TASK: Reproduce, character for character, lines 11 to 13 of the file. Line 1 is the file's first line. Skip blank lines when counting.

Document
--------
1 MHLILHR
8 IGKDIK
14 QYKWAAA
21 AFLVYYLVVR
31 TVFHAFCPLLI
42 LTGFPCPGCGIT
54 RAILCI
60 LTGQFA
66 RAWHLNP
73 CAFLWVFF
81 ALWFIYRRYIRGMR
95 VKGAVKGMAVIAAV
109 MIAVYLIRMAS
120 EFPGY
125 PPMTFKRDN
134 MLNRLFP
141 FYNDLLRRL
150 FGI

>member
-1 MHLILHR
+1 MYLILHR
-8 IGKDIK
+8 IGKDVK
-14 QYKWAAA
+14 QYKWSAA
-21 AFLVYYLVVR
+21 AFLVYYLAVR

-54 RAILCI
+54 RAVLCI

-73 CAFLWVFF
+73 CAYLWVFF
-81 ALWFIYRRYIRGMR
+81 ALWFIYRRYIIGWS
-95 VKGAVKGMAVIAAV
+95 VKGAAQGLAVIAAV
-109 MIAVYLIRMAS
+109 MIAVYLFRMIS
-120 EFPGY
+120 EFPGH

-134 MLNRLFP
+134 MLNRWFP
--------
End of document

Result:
81 ALWFIYRRYIRGMR
95 VKGAVKGMAVIAAV
109 MIAVYLIRMAS